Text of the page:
An Inappropriate Act

As many of you know, my mother passed away a few days ago.  Let me first thank all of you who have expressed sympathy — it means a lot.

We have also been receiving sympathy cards from various friends, relatives, and acquaintances, all of which, again, have been welcome and much appreciated.

But in the stack of cards in the mailbox today was a letter that was not so welcome.  We received, unsolicited of course, a form letter from a local Jehovah’s Witness activist who stated that she wished to “comfort”: us with scripture.  I have no idea who this prosyletizing busybody is, but she was sloppy in her editing, and one portion of the letter still included the names of the previous recipients rather than being switched to our names.

Can there be anything more inappropriate?  Does this woman read the obituaries each week and send out her nonsense (there were some Watchtower Society tracts in the envelope as well), hoping to win converts from among the grieving?  Perhaps this person is well intentioned, but I certainly question her judgment.  I don’t for one minute profess to speak for all the bereaved, but I consider it incredibly poor taste to try to push religion on a total stranger at such a time.

4 thoughts on “An Inappropriate Act

  1. That’s just nauseating. Not only is she using tragedy to pounce on possible converts, but she couldn’t even be bothered to hide that she apparently does this with some regularity.

  2. The letter struck me as gibberish or word salad. A bunch of stuff thrown together in a mash of what she probably thought was lovely religious prose. I mistook her use of the incorrect names as part of the incoherence before realizing it was a mistake in not replacing two names used previously rather than the correct names she intended.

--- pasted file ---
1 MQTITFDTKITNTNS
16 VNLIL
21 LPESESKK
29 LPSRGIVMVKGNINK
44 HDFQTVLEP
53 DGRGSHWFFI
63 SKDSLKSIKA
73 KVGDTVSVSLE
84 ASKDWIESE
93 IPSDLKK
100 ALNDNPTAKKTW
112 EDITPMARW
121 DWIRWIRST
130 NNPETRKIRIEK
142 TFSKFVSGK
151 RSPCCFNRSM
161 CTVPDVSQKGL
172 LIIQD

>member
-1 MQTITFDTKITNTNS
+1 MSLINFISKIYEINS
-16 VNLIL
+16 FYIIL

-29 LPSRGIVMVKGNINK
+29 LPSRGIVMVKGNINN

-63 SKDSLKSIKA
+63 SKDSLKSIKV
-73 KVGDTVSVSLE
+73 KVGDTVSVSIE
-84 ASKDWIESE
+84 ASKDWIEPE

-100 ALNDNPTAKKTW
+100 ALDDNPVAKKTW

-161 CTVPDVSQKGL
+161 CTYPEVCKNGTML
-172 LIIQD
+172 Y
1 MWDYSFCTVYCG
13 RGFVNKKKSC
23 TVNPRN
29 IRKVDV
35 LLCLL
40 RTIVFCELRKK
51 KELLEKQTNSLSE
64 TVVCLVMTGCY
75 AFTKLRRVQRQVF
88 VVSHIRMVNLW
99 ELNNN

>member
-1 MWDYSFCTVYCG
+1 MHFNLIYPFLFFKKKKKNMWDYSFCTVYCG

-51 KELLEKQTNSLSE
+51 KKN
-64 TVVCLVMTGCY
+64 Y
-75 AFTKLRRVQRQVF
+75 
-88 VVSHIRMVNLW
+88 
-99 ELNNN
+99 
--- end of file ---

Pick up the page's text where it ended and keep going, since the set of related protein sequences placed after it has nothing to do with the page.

I wonder if she is doing this with the approval of the JW cult. I think there is a general prohibition about women trying to pass along the “good word” without the support or involvement of a man. I know that JW women generally don’t appear at your door without a man accompanying them. Younger men are typically accompanied by an older (but not wiser) man. Maybe you should scold her for not keeping her place or threaten to report her to the “elders” or whatever they may be called. She might get some verbal admonitions to follow the rules. A flogging or such might be too much to hope for.

    I don’t think she would be open to suggestions that she learn how to write. She would dismiss most criticism as coming from the devil directly I suppose. Telling her to mind her own business would also fall on deaf ears. Saving must go on.

  3. It is a lowly tactic indeed. Your post reminded me of a mailing I received the other day from a JW who had hand-addressed the envelope and written a short note in shaky cursive. It reminded me of my grandmother’s unsteady penmanship and I wondered at the time if a very elderly woman might have written it as part of some outreach campaign. I viewed it, as I have other attempts to “witness” me, as a sincere (if misguided) attempt by a devout person to truly help me. Maybe if you could view the letter you received in this way it would actually provide some measure of comfort–despite the epic fail. Hope you are well and find joy in this holiday season despite your recent loss, Lucretius. Your friends are thinking of you. 🙂

  4. Based on your description of the handwriting, I wonder if it is the same peson.

    Anyway, thanks for the great advice and the expression of sympathy. See you tonight at the solstice party!

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